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Example.rb
Ruby
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## Ruby Quiz #666
 
module CompileSite; end
 
def compile(name, source)
CompileSite.class_eval <<-RUBY
def #{name}(locals)
Thread.current[:tilt_vars] = [self, locals]
class << self
this, locals = Thread.current[:tilt_vars]
this.instance_eval do
#{source}
end
end
end
RUBY
end
 
def render(name, scope, locals, &blk)
scope.__send__(name, locals, &blk)
end
 
module Helper
A = "A"
end
 
class Scope
include CompileSite
include Helper
B = "B"
end
 
class ScopeB < Scope
B = 'C'
end
 
compile('hello', <<-RUBY)
if locals.nil?
yield
else
[locals, A, B, yield, render(:hello, self, nil) { 'Y2' }, yield, locals].join(" ")
end
RUBY
 
CompileSite.instance_method(:hello)
 
res = render(:hello, Scope.new, "L") { "Y1" }
res2 = render(:hello, ScopeB.new, "L") { "Y1" }
 
if res == "L A B Y1 Y2 Y1 L" and res2 == "L A C Y1 Y2 Y1 L"
puts "YOU DID IT!"
else
puts "Failed:", res, res2
end

(I've updated the gist so it's closer to the original Tilt code)

raggi: why does the method have to be defined there? this seems like a violation of rubys constant lookup, CompileSite -> Helper

raggi: i vote for the method being defined on Scope so that it has "normal" semantics

You'll have to look at this in the context of template engines:

A fast template engine will compile the template into plain Ruby. For instance: Hello <%= world %> could be compiled into "Hello #{world}". In order to evaluate such a template you could have something like this:

class Template
  def render(scope, locals)
    # You need the Kernel.eval because of a bug in JRuby
    scope.instance_eval { Kernel.eval(@compiled_source, binding) }
  end
end

This passes every test above. BUT: it's quite slow because Ruby has to parse the string every time. This can be fixed by defining it as method instead (and then render will call that method). But we still want it to be able to pass in any scope you want: render("hello"), render(Request.new) and render(Object.new) should still work. In order to do that we had two choices: define the method under Object (which is available everywhere) or define the method under Tilt::CompileSite (which you can include if you want fast rendering). And we don't want to pollute Object with tons of methods.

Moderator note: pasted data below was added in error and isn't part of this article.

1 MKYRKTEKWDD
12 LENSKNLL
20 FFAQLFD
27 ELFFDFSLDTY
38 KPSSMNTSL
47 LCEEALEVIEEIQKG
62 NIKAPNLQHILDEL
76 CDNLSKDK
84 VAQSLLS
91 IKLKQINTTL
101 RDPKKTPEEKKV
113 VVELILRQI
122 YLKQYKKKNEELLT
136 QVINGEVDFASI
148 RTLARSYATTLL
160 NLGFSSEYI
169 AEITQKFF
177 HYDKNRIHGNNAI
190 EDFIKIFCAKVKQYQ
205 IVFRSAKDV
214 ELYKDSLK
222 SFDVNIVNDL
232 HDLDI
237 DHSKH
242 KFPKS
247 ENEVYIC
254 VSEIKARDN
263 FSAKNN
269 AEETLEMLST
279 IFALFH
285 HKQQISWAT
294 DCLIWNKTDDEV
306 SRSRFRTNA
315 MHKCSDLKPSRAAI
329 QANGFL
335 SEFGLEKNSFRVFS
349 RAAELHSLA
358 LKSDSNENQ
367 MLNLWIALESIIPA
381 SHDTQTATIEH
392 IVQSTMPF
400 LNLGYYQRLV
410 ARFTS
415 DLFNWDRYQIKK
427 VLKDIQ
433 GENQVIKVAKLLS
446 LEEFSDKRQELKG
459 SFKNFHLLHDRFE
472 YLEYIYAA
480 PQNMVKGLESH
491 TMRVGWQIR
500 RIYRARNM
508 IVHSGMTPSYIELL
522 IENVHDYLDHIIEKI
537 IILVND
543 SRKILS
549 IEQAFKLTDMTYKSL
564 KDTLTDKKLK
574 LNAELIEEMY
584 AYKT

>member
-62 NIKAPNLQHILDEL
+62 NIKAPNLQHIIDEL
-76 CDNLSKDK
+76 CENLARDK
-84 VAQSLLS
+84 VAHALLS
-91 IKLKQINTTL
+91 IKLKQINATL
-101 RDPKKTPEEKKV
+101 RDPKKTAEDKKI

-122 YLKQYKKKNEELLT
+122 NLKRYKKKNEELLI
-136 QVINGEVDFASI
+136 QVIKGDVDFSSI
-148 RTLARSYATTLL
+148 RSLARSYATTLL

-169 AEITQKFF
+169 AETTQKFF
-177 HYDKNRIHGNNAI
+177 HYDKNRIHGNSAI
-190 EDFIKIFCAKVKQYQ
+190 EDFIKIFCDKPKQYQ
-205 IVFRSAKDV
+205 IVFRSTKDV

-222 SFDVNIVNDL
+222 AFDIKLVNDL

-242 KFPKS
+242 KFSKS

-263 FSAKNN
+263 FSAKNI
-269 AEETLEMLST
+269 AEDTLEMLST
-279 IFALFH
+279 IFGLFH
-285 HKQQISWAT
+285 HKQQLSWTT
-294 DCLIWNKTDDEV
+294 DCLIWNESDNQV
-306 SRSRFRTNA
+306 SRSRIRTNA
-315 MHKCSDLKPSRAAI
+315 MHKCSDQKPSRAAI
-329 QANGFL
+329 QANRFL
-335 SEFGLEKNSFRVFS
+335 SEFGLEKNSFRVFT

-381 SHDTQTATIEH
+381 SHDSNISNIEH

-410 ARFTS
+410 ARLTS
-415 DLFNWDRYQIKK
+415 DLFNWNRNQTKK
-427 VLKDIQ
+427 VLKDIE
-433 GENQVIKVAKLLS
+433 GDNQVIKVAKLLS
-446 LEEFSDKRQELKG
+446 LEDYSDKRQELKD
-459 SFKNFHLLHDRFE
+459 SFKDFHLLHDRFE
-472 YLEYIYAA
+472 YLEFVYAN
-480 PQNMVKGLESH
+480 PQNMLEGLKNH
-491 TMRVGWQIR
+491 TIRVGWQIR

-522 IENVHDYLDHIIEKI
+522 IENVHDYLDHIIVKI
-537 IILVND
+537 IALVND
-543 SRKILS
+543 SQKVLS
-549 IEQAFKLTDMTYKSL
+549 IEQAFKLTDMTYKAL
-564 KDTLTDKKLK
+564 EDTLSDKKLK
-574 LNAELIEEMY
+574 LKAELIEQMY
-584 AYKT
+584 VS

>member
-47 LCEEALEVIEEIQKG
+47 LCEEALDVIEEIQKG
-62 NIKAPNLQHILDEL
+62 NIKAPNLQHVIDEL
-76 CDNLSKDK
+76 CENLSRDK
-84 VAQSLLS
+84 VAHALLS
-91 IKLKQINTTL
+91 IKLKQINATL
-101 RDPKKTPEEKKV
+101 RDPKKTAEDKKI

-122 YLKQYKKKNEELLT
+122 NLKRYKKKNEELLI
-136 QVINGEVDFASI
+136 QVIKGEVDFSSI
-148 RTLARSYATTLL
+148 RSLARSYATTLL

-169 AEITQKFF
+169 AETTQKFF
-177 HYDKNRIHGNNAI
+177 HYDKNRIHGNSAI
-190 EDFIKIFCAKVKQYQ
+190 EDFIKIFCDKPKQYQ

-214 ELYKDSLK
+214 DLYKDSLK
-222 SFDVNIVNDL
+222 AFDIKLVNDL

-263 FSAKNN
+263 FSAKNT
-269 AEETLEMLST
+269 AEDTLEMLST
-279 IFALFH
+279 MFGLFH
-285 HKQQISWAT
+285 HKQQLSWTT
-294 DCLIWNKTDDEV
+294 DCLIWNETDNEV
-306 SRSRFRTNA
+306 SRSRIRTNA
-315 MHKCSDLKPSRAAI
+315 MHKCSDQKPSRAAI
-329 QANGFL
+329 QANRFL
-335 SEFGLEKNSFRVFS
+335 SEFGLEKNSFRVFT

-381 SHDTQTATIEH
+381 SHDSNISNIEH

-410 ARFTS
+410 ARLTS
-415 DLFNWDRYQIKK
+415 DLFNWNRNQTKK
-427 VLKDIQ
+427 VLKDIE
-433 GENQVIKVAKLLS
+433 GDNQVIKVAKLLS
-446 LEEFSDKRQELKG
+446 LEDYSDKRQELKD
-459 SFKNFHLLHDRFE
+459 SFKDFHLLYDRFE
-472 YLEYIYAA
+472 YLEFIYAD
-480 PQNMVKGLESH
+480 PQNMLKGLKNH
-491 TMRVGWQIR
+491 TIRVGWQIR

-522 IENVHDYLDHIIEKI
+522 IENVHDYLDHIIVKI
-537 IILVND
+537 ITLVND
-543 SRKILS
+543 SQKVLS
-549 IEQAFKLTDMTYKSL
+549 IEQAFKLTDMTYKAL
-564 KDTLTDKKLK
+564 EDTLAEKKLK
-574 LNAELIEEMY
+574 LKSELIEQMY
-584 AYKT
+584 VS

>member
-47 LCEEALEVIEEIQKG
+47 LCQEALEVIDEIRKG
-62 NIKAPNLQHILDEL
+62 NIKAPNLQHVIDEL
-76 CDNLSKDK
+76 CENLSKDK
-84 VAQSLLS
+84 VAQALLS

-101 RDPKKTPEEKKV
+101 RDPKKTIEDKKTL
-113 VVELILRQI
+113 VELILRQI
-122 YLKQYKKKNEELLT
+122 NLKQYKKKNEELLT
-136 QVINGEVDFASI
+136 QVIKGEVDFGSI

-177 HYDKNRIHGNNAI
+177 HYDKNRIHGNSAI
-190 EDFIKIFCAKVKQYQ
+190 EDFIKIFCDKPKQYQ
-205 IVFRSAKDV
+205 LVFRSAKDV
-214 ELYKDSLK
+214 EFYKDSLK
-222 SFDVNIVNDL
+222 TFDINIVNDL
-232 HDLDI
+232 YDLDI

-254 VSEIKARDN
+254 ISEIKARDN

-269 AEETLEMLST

Currently, render basically looks like this:

class Template
  def render(scope, locals, &blk)
    if scope.respond_to?(:__tilt__) # this method is defined in CompileSite
      compile! unless compiled?
      scope.__send__(method_name, locals, &blk)
    else
      # instance_eval version above
    end
  end
end

This means that if you simply include Tilt::CompileSite in your class, render(YourClass.new) will evaluate several times faster.

So even though we define the method under Tilt::CompileSite, we want it to work like it was defined under whatever scope you pass in to #render. My first patch to fix the constant lookup wasn't quite optimal, because it ran the code under the constant scope of the first render call, so render(Foo.new) + render(Bar.new) would both use Foo's constant scope. It wasn't perfect, but it was certainly better than having constant lookup relative to Tilt::CompileSite.

Your suggestion to define the method under each scope has a few disadvantages:

  • It would need to define a separate method each time you render it under a different scope.
  • If you render it under Object.new it will actually define the method on Object and thus pollute the namespace.

As far as defining a method on each scope class, for the most part, in real world scenarios, that wouldn't bother me, it'd get defined for each 'controller' that renders a given template. To me that's relatively reasonable, although I can see for something that was partial heavy, this could bloat.

I think this latest solution using instance eval in the metaclass is the better one out of the lot. The problem is, it bugs out on JRuby, RBX, and 1.9.1. JRuby has issues with ScopeB, it looks up Scope::B instead of ScopeB::B. RBX and 1.9.1 raise local jump errors because the yield context is dropped in the metaclass. I get the feeling Evans going to hate this... ;-)

Interesting stuff :-)

I should also mention that it currently defines different methods depending on the locals you pass in. It actually "unrolls" the locals so the source actually looks like this:

foo = locals[:foo]
bar = locals[:bar]
#{original_source}

So if we define the method directly on the scope, it means that a total of L * S methods will be defined (where L is the number of variations of lvars and S is the number of variations of scope).

Yeah, I had a feeling you'd simplified that from the original. That's fine... :-)

Good work on the bug reports!

JRuby is weird. This works:

class Base
  class_eval <<-RUBY
    def hello
      class << self
        yield
      end
    end
  RUBY
end

p Base.new.hello { 123 }

But this does not:

class Base
  #class_eval <<-RUBY
    def hello
      class << self
        yield
      end
    end
  #RUBY
end

p Base.new.hello { 123 }

Yay! The bugs in Rubinius are now closed :-)

Merged. Passes all tests on 1.8.7. I'm pulling down the latest 1.9.1 now. Review appreciated.

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